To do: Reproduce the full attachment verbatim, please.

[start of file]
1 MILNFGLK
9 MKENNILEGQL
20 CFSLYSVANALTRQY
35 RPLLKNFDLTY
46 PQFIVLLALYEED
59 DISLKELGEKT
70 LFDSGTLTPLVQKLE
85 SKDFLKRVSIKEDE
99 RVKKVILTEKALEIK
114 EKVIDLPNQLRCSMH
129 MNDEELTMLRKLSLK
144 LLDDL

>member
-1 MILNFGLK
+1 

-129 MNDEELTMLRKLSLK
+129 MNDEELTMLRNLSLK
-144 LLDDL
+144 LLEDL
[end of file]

1 MILNFGLK
9 MKENNILEGQL
20 CFSLYSVANALTRQY
35 RPLLKNFDLTY
46 PQFIVLLALYEED
59 DISLKELGEKT
70 LFDSGTLTPLVQKLE
85 SKDFLKRVSIKEDE
99 RVKKVILTEKALEIK
114 EKVIDLPNQLRCSMH
129 MNDEELTMLRKLSLK
144 LLDDL

>member
-1 MILNFGLK
+1 

-129 MNDEELTMLRKLSLK
+129 MNDEELTMLRNLSLK
-144 LLDDL
+144 LLEDL